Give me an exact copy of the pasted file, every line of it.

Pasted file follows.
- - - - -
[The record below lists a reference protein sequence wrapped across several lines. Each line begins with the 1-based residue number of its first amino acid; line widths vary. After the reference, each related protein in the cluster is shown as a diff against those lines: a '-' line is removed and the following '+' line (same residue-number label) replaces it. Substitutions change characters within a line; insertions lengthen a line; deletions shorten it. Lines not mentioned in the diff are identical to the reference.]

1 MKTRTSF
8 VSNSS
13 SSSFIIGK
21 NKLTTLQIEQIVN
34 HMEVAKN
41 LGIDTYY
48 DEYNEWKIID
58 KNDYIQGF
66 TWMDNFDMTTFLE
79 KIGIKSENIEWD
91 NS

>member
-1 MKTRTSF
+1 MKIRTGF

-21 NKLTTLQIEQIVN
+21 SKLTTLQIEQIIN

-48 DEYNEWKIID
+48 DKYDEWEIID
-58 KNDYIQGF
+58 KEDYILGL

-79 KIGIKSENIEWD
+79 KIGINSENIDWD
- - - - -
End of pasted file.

[The record below lists a reference protein sequence wrapped across several lines. Each line begins with the 1-based residue number of its first amino acid; line widths vary. After the reference, each related protein in the cluster is shown as a diff against those lines: a '-' line is removed and the following '+' line (same residue-number label) replaces it. Substitutions change characters within a line; insertions lengthen a line; deletions shorten it. Lines not mentioned in the diff are identical to the reference.]

1 MKTRTSF
8 VSNSS
13 SSSFIIGK
21 NKLTTLQIEQIVN
34 HMEVAKN
41 LGIDTYY
48 DEYNEWKIID
58 KNDYIQGF
66 TWMDNFDMTTFLE
79 KIGIKSENIEWD
91 NS

>member
-1 MKTRTSF
+1 MKIRTGF

-21 NKLTTLQIEQIVN
+21 SKLTTLQIEQIIN

-48 DEYNEWKIID
+48 DKYDEWEIID
-58 KNDYIQGF
+58 KEDYILGL

-79 KIGIKSENIEWD
+79 KIGINSENIDWD